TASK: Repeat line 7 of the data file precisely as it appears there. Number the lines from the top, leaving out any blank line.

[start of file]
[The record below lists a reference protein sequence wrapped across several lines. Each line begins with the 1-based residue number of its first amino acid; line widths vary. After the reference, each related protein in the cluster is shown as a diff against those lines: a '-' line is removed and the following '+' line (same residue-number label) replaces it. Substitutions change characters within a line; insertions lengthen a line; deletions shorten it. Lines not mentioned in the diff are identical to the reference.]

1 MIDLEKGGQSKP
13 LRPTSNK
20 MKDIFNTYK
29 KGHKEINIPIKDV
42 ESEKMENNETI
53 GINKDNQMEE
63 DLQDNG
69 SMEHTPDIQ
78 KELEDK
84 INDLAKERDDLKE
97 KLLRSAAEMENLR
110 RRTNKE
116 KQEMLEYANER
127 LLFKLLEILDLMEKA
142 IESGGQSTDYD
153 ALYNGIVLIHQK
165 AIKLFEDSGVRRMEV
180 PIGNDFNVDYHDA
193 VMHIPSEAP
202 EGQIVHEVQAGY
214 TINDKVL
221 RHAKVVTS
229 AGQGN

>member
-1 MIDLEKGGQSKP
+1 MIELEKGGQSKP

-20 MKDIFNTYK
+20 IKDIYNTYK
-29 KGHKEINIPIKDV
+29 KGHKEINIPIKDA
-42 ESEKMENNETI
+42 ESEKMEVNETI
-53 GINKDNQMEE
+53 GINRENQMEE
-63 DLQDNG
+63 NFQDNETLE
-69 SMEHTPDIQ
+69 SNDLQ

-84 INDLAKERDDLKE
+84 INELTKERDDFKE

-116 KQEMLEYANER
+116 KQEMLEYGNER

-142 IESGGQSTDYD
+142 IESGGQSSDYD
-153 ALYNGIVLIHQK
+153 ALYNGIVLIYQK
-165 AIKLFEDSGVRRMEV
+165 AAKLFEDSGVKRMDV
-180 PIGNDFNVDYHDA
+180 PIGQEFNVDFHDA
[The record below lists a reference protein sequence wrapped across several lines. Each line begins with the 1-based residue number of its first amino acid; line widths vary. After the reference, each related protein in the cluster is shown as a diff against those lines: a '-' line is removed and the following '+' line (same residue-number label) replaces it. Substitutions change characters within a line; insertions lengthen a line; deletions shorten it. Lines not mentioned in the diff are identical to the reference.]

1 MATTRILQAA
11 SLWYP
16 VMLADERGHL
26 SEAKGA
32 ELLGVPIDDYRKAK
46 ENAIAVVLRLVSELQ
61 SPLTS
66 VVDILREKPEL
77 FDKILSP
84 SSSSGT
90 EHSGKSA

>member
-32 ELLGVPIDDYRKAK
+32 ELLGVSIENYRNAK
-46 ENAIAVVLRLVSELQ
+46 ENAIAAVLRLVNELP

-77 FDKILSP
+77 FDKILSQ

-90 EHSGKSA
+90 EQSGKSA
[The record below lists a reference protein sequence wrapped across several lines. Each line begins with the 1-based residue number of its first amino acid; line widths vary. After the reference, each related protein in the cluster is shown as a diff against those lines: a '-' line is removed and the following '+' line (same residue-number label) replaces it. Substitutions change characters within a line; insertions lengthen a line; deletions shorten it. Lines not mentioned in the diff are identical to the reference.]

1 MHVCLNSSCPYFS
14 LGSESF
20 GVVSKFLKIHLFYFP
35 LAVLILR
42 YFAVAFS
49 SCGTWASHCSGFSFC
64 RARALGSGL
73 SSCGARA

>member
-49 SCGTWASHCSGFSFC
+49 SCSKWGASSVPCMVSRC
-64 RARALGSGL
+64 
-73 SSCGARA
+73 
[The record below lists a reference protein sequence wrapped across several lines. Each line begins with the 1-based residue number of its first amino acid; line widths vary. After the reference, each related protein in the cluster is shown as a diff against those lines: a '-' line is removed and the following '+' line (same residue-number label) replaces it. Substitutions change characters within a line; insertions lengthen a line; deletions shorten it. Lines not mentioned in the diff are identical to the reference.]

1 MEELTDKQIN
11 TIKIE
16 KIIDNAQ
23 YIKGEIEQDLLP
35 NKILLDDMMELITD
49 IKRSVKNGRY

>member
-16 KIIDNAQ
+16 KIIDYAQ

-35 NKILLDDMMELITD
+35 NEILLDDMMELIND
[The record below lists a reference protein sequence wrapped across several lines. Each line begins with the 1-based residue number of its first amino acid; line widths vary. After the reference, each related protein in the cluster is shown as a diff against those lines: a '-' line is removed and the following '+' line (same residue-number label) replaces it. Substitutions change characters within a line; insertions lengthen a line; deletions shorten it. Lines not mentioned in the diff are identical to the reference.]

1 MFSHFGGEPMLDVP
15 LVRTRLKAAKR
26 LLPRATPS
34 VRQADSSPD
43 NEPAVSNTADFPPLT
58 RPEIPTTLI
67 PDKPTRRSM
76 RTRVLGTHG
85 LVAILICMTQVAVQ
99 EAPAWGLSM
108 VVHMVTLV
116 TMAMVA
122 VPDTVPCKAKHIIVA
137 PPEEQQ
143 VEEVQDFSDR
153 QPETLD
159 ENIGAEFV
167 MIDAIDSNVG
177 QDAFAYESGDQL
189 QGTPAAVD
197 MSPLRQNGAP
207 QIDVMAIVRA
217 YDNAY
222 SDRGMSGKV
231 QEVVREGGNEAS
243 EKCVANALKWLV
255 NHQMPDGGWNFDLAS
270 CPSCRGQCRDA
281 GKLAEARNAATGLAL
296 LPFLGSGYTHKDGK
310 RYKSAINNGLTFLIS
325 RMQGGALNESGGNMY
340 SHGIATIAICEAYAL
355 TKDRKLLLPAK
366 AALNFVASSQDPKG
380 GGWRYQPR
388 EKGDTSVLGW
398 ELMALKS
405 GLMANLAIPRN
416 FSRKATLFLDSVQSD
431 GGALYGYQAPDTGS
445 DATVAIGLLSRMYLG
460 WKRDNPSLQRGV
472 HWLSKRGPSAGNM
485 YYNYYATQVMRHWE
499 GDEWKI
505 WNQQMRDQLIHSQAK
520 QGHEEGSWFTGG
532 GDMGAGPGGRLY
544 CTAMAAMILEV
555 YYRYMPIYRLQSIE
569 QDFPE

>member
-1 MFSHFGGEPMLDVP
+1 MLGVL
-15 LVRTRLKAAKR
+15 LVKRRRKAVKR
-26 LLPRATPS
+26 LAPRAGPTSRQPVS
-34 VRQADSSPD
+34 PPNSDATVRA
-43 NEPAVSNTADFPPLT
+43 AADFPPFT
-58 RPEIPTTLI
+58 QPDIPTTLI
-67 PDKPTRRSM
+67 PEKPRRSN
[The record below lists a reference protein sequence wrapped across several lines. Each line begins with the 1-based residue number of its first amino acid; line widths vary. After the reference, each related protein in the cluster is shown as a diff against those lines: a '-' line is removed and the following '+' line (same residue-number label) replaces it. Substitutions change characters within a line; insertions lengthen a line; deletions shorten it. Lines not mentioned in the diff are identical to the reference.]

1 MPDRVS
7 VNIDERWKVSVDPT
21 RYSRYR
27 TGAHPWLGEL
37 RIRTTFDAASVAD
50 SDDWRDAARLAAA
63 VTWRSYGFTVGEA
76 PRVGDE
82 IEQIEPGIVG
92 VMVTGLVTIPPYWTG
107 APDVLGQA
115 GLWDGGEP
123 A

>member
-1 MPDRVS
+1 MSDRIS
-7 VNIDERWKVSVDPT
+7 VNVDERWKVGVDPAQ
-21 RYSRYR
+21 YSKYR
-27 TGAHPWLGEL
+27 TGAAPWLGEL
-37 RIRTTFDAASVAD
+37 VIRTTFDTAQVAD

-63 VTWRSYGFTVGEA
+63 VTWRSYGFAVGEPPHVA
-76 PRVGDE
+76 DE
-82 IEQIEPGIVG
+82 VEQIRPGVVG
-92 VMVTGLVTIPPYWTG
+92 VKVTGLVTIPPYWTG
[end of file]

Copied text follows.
53 GINKDNQMEE